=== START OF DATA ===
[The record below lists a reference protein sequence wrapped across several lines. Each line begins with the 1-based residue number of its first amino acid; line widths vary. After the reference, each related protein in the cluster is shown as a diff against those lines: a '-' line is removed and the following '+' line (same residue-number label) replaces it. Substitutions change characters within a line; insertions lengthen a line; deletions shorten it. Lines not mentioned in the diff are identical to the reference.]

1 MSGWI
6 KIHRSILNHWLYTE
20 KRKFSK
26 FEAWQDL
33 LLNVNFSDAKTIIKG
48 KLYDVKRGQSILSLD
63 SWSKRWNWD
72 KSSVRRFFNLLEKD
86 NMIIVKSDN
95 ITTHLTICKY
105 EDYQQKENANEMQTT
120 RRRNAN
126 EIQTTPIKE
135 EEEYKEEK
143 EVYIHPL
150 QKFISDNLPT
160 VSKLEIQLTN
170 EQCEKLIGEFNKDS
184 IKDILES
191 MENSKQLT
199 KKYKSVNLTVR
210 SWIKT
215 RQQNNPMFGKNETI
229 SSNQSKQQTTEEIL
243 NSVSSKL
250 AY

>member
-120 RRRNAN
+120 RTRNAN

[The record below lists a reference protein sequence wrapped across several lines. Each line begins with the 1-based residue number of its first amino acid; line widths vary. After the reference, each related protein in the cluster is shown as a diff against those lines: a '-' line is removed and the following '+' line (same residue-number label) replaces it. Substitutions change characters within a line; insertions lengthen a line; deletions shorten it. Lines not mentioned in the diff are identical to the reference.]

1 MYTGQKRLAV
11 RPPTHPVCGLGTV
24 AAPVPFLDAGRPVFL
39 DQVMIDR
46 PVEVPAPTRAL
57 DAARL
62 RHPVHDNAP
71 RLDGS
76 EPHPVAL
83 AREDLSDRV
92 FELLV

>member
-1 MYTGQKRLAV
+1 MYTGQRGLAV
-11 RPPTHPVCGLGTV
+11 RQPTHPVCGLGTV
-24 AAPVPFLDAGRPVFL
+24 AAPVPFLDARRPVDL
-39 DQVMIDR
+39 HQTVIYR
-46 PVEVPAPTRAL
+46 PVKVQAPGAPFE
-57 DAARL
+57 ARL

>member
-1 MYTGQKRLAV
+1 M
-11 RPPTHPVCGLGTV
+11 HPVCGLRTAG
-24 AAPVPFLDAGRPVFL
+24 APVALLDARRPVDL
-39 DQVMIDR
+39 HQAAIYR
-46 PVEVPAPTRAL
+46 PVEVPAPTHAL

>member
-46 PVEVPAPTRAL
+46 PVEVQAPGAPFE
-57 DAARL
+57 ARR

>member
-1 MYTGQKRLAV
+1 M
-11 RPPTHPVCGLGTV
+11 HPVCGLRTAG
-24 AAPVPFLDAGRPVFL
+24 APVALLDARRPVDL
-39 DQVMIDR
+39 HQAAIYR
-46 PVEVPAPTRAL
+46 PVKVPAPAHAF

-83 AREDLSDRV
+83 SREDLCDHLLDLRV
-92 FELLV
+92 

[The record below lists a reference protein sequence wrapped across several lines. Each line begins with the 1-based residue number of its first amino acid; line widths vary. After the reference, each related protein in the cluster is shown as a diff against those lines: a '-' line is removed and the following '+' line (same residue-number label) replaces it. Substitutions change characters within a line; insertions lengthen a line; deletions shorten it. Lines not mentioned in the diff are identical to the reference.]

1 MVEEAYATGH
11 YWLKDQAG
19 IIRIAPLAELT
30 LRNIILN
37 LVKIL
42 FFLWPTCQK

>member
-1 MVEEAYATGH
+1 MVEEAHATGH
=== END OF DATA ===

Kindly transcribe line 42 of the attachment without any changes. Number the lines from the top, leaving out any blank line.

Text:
92 FELLV